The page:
There’s an article making the rounds about how men with higher testosterone levels prefer spicier foods. The study was done in France. Men were tested for testosterone levels, then handed a plate of mashed potatoes and as many little packets of Tabasco sauce they wanted to add to flavor it, along with salt packets. Providing the Tabasco and salt in packets made it easy to determine how much was used as researchers could just count the open packets.
Big reveal: Higher testosterone correlated with a higher use of Tabasco, but not salt.
The thing about the full study was the way they recruited the men: they told them they’d be doing a food-tasting session that had been organized by a food research company, to do a sensory analysis of food that was going to be developed commercially in the future. The men were instructed to abstain from food or drink (other than water) for three hours beforehand, to ensure that they’d be reasonably hungry. Once they showed up, they were presented with 150g of mashed potatoes, 50 satchets of Tabasco sauce (the paper refers to these as “doses”), and 80 satchets of salt. They were also given an information sheets warning them of the risks of adding Tabasco, i.e., that one dose would be spicy while six doses might cause “temporary extinction of the sense of taste” and “vomiting.”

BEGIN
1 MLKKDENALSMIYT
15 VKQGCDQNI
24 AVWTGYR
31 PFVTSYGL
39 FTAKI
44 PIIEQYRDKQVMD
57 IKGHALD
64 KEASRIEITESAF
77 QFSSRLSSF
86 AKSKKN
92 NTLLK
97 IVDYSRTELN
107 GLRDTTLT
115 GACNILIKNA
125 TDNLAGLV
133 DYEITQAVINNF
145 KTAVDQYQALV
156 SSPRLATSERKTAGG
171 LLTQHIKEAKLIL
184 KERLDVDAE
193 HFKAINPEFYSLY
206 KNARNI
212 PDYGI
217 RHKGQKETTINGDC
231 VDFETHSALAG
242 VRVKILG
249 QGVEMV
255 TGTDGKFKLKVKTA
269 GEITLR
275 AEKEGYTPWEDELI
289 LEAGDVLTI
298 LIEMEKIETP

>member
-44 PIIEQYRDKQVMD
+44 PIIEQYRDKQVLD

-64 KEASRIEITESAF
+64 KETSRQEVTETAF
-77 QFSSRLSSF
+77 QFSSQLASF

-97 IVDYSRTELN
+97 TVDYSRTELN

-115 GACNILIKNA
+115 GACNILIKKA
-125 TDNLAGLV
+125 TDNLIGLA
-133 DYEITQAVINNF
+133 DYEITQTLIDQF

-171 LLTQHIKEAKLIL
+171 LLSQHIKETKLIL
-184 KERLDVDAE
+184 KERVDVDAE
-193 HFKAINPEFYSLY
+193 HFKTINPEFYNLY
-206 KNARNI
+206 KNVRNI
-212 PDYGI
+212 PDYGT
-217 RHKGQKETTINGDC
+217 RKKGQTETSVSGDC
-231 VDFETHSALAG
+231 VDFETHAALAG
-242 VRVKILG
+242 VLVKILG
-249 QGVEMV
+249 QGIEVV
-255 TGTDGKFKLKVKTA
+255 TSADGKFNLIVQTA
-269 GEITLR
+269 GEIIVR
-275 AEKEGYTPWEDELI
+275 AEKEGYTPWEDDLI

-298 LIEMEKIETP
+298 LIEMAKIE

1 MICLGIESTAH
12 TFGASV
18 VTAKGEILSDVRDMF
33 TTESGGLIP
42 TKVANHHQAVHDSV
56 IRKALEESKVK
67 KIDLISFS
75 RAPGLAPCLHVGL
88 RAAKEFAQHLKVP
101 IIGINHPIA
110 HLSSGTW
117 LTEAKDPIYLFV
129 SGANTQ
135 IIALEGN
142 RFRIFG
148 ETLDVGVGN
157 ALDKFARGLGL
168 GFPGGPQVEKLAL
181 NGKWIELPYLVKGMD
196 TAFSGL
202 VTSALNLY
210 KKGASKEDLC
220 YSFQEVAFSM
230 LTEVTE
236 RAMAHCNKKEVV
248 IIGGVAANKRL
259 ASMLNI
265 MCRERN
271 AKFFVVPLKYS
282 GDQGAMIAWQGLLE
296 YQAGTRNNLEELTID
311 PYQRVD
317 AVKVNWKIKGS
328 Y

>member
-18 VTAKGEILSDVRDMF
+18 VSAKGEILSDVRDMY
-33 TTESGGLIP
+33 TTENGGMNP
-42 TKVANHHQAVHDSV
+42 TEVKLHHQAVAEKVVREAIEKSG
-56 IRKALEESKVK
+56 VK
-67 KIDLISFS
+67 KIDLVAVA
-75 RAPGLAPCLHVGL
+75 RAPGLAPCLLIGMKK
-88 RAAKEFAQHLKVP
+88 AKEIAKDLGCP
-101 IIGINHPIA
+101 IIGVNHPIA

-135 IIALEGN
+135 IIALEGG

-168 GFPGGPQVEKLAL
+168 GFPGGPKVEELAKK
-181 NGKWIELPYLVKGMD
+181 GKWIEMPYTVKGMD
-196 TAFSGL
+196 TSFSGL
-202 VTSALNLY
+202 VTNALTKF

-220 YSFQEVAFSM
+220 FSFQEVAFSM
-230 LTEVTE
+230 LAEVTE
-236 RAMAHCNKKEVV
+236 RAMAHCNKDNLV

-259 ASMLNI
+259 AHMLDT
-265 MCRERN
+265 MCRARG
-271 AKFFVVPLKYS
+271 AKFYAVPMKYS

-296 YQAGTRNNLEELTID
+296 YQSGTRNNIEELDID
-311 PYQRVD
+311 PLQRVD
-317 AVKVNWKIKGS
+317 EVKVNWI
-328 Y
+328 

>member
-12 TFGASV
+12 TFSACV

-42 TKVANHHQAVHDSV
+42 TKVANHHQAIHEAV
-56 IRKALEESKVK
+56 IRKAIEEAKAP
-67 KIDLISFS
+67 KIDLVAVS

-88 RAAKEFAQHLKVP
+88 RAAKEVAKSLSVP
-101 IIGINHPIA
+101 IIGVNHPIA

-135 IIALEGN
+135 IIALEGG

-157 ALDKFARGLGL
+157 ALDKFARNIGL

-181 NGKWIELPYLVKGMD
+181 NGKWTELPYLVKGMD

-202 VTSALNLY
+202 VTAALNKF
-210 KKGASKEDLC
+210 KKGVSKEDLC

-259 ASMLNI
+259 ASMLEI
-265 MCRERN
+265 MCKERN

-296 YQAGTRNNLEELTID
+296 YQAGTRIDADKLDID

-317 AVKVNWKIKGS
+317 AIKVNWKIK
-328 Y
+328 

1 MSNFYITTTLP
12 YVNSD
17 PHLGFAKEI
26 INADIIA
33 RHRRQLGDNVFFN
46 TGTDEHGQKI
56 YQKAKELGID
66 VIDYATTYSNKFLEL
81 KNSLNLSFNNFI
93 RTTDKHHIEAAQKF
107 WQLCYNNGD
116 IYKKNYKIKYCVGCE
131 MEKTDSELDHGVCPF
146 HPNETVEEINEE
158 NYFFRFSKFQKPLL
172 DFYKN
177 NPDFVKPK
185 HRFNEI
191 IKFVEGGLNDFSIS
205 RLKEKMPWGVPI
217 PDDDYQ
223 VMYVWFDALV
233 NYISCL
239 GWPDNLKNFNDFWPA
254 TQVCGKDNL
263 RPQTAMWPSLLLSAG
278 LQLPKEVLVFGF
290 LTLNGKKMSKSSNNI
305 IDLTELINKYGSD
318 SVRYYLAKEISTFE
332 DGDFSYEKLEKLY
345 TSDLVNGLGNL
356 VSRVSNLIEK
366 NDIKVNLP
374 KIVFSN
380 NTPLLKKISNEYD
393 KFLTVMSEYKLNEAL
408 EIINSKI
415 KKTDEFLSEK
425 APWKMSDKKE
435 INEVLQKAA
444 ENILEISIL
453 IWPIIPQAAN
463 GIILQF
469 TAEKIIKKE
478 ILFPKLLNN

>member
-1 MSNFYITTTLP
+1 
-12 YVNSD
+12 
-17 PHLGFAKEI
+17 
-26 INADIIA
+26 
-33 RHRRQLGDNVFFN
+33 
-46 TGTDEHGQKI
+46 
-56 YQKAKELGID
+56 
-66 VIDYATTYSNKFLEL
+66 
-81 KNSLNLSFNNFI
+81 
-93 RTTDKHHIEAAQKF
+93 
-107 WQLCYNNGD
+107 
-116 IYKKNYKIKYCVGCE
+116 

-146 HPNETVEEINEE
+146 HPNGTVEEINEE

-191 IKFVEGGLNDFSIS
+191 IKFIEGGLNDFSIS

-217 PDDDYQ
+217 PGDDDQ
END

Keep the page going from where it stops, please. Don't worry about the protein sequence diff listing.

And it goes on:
So. Imagine. You’re a man between the ages of 18 and 45 and you’ve been recruited, you thought, for a food research study. You show up expecting to be served something like papaya-flavored yogurt or maybe a quinoa-based breakfast cereal or peppermint frosting. Instead, they hand you a plate with 150g of mashed potatoes on it. Along with fifty satchets of Tabasco sauce. And a chart telling you that six satchets might make you vomit. Delicious!
What I want to know — and of course the study doesn’t tell me — is how these people reacted, and how the research assistants kept a straight face. Potatoes? Really? You’re testing mashed potatoes? (My husband, on hearing this study, wanted to know who puts Tabasco on their mashed potatoes, anyway. “People who aren’t being provided butter or gravy?” I said.)
Not included in the study results: if you’re a man from Grenoble, France, even if you have high testosterone, you are likely to be generous and accommodating to scientific researchers. Either that, or they made some reasonably high-quality mashed potatoes behind the scenes in that lab. This was France; I suppose that part may have been just a given.